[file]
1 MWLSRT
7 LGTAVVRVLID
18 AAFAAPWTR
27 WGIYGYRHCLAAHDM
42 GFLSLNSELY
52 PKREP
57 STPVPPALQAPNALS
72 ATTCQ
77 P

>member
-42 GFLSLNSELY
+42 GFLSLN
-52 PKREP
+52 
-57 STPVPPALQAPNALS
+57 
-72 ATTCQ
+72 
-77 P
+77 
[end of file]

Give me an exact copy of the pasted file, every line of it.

1 MWLSRT
7 LGTAVVRVLID
18 AAFAAPWTR
27 WGIYGYRHCLAAHDM
42 GFLSLNSELY
52 PKREP
57 STPVPPALQAPNALS
72 ATTCQ
77 P

>member
-42 GFLSLNSELY
+42 GFLSLN
-52 PKREP
+52 
-57 STPVPPALQAPNALS
+57 
-72 ATTCQ
+72 
-77 P
+77 